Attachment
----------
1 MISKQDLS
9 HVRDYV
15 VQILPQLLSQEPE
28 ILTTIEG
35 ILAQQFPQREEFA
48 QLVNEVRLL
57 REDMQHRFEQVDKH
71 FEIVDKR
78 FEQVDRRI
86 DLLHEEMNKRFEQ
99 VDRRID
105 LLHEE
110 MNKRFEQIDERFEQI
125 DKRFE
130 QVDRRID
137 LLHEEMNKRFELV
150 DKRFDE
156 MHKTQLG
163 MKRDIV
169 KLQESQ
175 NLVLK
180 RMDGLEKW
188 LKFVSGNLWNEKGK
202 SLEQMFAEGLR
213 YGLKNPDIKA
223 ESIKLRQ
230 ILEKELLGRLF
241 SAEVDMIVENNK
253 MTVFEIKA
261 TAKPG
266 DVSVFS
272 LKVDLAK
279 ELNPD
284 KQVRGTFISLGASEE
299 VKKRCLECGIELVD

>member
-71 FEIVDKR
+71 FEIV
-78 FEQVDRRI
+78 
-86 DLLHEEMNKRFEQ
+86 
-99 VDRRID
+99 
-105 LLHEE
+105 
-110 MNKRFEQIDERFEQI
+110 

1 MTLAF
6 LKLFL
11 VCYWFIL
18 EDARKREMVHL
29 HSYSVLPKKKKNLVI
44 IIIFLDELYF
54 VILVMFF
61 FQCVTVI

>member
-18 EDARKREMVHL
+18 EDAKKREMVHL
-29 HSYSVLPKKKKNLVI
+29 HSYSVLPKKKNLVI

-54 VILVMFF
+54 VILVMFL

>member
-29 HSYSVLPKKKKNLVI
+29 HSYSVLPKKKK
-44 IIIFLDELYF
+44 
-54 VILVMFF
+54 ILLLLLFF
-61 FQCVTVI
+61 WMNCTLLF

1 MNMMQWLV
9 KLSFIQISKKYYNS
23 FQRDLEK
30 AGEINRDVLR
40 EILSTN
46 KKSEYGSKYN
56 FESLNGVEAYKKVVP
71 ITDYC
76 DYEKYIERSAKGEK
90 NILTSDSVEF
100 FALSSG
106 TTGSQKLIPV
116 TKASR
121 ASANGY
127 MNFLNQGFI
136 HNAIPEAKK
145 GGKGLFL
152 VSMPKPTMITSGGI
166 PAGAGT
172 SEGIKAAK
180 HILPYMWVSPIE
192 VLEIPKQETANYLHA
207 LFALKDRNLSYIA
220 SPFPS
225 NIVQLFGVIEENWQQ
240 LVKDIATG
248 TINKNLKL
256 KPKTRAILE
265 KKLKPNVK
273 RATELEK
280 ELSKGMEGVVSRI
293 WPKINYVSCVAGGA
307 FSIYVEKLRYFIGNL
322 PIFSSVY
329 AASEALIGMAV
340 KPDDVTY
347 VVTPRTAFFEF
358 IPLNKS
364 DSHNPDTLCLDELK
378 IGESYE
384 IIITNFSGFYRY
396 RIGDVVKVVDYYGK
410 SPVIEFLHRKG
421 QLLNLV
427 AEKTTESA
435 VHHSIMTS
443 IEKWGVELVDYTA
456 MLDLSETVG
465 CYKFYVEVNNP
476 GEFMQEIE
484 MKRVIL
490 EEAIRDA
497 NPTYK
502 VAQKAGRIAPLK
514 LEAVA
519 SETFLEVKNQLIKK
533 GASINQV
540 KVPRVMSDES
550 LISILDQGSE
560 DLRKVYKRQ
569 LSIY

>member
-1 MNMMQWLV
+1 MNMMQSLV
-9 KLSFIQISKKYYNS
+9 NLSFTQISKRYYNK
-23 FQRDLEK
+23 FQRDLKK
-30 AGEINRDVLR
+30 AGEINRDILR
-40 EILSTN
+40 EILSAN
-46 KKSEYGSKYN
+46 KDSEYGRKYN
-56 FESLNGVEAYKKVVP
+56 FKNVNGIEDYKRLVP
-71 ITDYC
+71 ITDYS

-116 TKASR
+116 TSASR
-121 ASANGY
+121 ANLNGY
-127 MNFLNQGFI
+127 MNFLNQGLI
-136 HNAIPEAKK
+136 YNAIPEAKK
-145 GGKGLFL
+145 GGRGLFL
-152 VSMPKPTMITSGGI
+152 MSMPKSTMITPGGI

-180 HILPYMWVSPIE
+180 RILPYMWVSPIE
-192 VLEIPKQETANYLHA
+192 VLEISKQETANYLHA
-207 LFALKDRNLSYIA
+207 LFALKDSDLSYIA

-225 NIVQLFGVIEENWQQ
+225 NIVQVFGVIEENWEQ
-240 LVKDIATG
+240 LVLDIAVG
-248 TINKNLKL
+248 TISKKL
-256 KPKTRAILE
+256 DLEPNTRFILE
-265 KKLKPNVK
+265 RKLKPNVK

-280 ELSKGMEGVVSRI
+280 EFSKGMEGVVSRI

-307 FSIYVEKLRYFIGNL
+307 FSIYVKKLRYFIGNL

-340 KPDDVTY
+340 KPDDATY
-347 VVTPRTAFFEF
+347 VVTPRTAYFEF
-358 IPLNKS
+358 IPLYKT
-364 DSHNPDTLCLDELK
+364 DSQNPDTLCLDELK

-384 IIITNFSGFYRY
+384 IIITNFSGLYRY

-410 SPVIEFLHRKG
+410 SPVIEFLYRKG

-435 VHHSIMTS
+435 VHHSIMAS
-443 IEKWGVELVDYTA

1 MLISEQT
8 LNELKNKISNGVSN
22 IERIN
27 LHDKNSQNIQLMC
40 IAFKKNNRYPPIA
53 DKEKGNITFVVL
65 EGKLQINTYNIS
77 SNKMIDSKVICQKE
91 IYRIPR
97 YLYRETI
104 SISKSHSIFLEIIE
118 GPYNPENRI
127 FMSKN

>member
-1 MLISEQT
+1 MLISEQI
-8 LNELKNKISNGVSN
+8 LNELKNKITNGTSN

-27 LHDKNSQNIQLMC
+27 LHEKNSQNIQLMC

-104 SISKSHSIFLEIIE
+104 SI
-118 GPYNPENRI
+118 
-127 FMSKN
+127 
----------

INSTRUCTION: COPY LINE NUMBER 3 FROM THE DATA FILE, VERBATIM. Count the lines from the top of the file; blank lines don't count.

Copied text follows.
15 VQILPQLLSQEPE